Rosie Green: My love is like a red, red nose…

There’s a reason in sickness and in health is included in the marriage vows: illness is testing not tempting. Granted, there are some people who manage to make it alluring. I’m just not one of them.

I currently have a cold and, as always, I had hoped I could style it out like an Austen heroine – all ivory skin, flushed cheeks and heaving bosom. Sadly, the reality is deathly pallor and a nose the colour of a baboon’s bottom.

Image: David Venni

I have a degree of trepidation in revealing my flu-ridden, pasty, depleted self to my new(ish) boyfriend because I’m not yet entirely comfortable with showing such vulnerability. Will he still like me when I’m not the glossy, freshly blow-dried, peachy-skinned person he first met?

As time progresses it’s harder to avoid my on-repeat ailments surfacing. At the moment, the Victorian-style chilblains that plague me every winter are on show. The twitchy eye from tiredness that makes me look like a serial killer is flickering. And the biannual occurrence that is my big toenail falling off (caused by squeezing my flipper feet into too-small shoes in my 20s) has already happened.

I kept these things on the down-low for as long as I could because I know that when you are choosing a mate it makes sense that you don’t go for the one with the metaphorical broken wing. When you are dating – aka, picking a partner off the shelf – you want the good packaging, not the one that’s shop soiled.

But now we have been together long enough to have both succumbed to a few illnesses. The Boyfriend recently had terrible toothache and is currently hobbling on a swollen ankle from an inadvisable (but, I’m informed, heroic) move during ‘fat dads’ football. I have the aforementioned cold. Oh, and the broken, blemished hands of a builder.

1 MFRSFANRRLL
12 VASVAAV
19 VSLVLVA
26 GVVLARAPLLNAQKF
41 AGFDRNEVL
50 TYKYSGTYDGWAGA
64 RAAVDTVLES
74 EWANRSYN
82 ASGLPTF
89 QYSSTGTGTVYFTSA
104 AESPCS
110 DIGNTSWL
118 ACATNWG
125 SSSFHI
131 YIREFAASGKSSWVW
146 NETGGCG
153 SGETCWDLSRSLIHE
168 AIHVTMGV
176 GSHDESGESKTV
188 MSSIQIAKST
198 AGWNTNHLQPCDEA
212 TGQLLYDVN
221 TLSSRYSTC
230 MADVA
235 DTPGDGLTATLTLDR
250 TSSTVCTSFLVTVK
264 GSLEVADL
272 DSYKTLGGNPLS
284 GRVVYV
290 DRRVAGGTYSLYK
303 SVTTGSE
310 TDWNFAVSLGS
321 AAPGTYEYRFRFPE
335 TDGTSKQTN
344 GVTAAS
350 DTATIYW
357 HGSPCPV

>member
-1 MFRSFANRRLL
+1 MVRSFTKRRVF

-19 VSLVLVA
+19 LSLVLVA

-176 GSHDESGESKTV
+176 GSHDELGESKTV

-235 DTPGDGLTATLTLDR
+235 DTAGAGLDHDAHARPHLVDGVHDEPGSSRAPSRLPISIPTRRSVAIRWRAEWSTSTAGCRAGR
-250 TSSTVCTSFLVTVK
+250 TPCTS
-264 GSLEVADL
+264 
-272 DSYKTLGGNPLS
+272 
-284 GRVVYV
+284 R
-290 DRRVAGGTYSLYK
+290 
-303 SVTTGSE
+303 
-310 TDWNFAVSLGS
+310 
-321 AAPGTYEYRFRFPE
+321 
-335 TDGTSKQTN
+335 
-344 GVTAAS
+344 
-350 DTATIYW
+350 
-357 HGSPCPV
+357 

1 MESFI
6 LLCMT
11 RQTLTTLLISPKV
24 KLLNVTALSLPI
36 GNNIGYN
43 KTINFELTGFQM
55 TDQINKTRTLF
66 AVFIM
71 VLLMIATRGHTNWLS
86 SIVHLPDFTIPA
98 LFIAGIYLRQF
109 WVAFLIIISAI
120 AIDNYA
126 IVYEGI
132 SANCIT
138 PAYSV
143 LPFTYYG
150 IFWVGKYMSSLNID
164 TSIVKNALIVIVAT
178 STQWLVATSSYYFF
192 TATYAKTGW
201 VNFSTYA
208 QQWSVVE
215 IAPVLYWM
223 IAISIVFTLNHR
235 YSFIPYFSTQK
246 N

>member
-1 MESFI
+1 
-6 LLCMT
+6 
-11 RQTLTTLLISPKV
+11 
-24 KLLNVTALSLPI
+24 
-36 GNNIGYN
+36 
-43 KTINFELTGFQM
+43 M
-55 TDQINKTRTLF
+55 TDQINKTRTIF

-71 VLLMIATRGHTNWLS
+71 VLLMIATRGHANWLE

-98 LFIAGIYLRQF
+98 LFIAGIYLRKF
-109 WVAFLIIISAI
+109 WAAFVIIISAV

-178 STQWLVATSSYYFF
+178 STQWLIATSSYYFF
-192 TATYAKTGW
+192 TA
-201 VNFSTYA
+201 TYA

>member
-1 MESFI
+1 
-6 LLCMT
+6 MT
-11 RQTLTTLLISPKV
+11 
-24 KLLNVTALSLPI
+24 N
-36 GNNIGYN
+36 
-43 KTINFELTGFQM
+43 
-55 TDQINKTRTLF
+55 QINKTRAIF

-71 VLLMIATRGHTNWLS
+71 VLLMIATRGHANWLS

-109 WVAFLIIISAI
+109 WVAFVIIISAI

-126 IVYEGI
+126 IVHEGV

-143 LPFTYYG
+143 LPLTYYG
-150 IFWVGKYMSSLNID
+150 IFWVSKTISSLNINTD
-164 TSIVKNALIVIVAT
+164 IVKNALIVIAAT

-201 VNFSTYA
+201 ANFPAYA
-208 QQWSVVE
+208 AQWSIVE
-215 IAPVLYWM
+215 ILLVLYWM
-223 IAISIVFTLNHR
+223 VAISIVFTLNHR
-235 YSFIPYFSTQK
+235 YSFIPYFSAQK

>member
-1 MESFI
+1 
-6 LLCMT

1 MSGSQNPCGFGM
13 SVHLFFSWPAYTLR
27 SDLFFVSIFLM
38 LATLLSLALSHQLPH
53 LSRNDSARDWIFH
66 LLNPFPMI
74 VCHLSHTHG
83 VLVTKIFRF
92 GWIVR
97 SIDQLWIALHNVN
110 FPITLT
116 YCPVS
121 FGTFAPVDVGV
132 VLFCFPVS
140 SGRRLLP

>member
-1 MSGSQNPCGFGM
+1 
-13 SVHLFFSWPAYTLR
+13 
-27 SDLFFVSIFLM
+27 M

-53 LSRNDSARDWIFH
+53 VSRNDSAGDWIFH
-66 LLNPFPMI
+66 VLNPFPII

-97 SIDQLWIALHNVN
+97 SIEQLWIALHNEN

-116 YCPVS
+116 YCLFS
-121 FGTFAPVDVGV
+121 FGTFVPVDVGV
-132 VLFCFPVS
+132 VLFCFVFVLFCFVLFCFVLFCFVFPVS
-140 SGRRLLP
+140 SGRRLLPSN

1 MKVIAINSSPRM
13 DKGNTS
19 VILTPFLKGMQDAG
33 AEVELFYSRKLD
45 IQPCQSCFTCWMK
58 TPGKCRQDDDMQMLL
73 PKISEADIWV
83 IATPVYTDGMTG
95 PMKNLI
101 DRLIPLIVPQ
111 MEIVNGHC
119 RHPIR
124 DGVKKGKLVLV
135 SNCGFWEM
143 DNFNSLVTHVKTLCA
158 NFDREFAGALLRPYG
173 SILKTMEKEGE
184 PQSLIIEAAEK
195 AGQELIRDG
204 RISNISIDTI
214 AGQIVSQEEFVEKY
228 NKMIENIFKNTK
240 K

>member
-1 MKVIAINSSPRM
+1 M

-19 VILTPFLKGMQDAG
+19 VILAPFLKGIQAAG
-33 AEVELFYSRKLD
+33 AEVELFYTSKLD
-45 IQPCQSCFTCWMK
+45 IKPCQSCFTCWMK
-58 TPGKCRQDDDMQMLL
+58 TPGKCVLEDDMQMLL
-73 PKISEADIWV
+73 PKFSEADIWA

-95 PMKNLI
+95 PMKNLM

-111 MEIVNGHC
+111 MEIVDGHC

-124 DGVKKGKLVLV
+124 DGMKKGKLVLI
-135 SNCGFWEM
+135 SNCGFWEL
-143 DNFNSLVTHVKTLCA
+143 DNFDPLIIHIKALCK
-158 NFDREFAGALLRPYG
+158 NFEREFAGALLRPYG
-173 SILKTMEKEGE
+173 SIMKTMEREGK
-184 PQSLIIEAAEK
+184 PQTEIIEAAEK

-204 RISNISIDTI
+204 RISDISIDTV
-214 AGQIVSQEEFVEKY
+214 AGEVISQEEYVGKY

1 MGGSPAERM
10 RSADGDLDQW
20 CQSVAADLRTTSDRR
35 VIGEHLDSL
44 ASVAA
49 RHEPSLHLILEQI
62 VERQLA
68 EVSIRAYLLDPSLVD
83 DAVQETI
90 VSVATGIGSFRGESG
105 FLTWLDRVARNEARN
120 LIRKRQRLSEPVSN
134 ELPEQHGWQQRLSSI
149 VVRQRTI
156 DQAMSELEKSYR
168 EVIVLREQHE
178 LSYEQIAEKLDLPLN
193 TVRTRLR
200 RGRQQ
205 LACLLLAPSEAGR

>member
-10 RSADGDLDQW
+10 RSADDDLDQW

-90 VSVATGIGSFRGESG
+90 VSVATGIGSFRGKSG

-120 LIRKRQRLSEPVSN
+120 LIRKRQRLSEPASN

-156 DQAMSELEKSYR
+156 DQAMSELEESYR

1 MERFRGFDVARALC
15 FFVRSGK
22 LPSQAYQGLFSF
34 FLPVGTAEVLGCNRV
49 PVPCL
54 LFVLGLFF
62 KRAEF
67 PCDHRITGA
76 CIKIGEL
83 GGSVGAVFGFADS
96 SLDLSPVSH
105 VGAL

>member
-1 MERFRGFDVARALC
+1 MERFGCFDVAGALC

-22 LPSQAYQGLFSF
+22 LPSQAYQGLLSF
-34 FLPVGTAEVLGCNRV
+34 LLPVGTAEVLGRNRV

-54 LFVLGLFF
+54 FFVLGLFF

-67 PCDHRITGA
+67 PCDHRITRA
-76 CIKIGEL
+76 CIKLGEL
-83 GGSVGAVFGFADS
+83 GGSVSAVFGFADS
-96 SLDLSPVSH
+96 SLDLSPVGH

It all makes me a bit nervous because I know, from experience, illness can be a friction point in relationships. It was in my marriage. There were three of us in it – me, him and his cough. For years it was there, a shadowy presence that appeared on birthdays and Christmases, on high days and holidays. Annoying for him. Annoying for me. I was frustrated that he wouldn’t seek medical help; he was frustrated I couldn’t be more tolerant. Now don’t cancel me for gender stereotyping, but it seems to me that quite often men are averse to seeking professional advice. ‘Oh, this small spot on my bottom that is now the size of a molehill? Yeah, it means I have to sleep on one cheek but I’ll just see how it goes; no need to bother the doc.’

A friend told me about forcing her husband to go for a prostate check as he was driving her mad with multiple night time wees. She met him at the surgery for moral support (so he couldn’t back out), but neither of them realised it involved an internal back passage examination. He didn’t speak to her for a week. And he still pees four times minimum in the night.

The boyfriend has had his tooth fixed, but can still only eat on one side. While I remain snotty, with a flickering eyelid. It’s not ideal but, on the plus side, there is something lovely in having reached that level of familiarity and trust. To care and be cared for.

So how have my nursing skills been? Well, I’ll never be Florence Nightingale (the centre parting and bonnet combo is a hard look to pull off), but in my new relationship I would like to be more tolerant and patient than I was in my marriage. And so far I’ve provided counsel, tepid foodstuffs and kisses. And him? He’s got an A-star in empathy and advice.

I realise that our illnesses are low level, but reassuringly the signs are good. If we can go from cool dates and hot nights to downing Lemsip before bed (and – gasp– going straight to sleep) and still keep our relationship on track, then I think we’ve got a shot at surviving future sickness-induced squabbles.

I’m feeling better already.